A study proves oral health improves diabetes

February 1, 2018, University of Barcelona

A clinical study conducted by researchers of the Faculty of Medicine and Health Sciences of the UB shows that control of type 2 diabetes improves when the patient attends to dental hygiene.

The study, published in the Journal of Clinical Periodontology, is led by Miquel Viñas, professor of Microbiology, and José López López, lecturer of Medicine at UB.

Type 2 diabetes often goes with periodontal pathologies. "In this new study, we saw that there is not only a relation between them going from diabetes to periodontal diseases, but the other way round, from the to diabetes," says Miquel Viñas.

"The main conclusion of the study is that the non-surgical treatment of periodontitis improves the glycaemic status and levels of glycated haemoglobin, and therefore proves the great importance of oral health in these patients," adds José López López.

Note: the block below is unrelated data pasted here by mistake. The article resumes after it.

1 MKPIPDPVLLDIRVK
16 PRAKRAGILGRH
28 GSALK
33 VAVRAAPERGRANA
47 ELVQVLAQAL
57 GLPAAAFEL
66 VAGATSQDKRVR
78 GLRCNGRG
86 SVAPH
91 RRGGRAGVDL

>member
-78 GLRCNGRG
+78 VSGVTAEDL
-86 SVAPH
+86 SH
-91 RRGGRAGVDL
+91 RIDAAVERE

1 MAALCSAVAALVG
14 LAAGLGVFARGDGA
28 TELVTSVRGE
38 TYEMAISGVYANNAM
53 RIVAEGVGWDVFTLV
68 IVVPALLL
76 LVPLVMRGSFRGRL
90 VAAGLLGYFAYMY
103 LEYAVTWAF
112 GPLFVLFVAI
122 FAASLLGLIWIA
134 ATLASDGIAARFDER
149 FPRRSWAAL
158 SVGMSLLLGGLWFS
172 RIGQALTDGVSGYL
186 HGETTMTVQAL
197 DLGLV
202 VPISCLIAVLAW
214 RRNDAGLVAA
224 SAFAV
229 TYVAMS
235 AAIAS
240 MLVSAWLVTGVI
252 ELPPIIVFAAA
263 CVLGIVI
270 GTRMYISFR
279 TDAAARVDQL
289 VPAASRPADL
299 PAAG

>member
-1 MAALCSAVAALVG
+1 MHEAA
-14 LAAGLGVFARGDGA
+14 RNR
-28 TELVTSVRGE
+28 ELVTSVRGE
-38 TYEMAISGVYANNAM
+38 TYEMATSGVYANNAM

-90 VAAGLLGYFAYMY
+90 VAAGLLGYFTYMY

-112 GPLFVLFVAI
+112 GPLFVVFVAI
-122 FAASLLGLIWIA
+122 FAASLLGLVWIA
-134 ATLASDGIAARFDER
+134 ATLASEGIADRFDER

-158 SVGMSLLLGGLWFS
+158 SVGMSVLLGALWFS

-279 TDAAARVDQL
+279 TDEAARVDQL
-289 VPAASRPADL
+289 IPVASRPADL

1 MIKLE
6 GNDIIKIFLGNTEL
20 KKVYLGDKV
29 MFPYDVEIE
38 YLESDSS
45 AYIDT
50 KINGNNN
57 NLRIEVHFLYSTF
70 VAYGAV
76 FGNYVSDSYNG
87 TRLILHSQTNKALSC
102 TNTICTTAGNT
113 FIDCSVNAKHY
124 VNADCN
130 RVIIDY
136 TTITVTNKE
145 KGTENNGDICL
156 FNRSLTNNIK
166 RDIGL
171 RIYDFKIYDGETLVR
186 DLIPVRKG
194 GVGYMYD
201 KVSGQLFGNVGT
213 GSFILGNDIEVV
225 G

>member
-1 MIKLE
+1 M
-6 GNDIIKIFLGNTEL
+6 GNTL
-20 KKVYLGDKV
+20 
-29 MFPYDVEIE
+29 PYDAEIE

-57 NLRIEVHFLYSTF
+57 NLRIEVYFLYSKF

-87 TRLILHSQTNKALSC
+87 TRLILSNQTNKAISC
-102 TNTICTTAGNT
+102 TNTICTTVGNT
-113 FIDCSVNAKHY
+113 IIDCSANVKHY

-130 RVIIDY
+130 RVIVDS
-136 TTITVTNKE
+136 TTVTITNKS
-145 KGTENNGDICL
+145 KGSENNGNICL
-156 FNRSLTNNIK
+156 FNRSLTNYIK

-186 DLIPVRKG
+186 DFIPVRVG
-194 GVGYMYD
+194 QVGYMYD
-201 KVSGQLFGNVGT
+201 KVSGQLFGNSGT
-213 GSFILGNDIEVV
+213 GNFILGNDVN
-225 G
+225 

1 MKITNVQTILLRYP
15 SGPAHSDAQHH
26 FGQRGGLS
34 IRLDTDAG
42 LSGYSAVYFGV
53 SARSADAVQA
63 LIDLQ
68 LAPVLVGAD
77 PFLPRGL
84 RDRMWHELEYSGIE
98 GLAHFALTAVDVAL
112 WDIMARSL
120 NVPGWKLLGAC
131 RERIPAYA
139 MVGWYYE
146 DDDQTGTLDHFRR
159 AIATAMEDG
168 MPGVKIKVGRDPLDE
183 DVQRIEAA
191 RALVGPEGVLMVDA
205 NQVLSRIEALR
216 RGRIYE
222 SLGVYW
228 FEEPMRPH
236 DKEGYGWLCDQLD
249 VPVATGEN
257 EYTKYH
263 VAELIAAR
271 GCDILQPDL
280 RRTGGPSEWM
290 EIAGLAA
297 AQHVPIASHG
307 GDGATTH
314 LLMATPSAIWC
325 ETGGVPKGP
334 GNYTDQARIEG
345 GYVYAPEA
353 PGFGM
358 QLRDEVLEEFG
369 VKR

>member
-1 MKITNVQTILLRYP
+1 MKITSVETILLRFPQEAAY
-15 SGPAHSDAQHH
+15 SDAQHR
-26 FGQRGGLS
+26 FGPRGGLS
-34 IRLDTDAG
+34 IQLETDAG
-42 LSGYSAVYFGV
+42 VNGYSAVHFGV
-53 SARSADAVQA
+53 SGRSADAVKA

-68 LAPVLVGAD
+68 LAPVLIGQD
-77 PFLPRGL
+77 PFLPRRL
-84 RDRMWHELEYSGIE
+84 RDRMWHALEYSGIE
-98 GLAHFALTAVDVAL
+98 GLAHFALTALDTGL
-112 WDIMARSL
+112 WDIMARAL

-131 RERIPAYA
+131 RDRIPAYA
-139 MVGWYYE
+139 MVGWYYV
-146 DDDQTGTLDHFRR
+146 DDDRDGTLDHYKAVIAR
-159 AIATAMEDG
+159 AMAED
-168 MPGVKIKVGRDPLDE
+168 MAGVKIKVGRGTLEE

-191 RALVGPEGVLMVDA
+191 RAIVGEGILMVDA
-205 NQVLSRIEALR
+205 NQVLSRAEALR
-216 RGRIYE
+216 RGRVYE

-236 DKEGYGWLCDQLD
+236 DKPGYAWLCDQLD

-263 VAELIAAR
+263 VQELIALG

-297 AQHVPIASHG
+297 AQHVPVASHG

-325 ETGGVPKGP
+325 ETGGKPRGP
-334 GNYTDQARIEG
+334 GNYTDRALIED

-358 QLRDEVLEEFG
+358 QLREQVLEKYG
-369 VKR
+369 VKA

The study was carried out with 90 patients with type 2 who received oral treatment for six months. During this period, they underwent examination of glycated haemoglobin, as well as the presence of oral bacteria populations that cause periodontitis, apart from control of other clinical parameters.

Explore further: Hyperglycemia may cause caries but not periodontal disease

More information: Benefits of nonsurgical periodontal treatment in patients with type 2 diabetes mellitus and chronic periodontitis: a randomized controlled trial. Journal of Clinical Periodontology. 2017. DOI: 10.1111/jcpe.1285

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